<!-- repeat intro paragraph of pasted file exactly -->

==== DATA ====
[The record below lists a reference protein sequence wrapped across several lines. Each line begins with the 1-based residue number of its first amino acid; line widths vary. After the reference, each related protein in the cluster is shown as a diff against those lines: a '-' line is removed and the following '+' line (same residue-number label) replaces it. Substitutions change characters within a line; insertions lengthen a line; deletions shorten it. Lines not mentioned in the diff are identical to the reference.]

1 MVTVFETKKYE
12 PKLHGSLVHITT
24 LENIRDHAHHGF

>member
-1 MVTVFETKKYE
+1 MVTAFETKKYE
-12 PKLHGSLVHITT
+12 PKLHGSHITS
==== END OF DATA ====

[The record below lists a reference protein sequence wrapped across several lines. Each line begins with the 1-based residue number of its first amino acid; line widths vary. After the reference, each related protein in the cluster is shown as a diff against those lines: a '-' line is removed and the following '+' line (same residue-number label) replaces it. Substitutions change characters within a line; insertions lengthen a line; deletions shorten it. Lines not mentioned in the diff are identical to the reference.]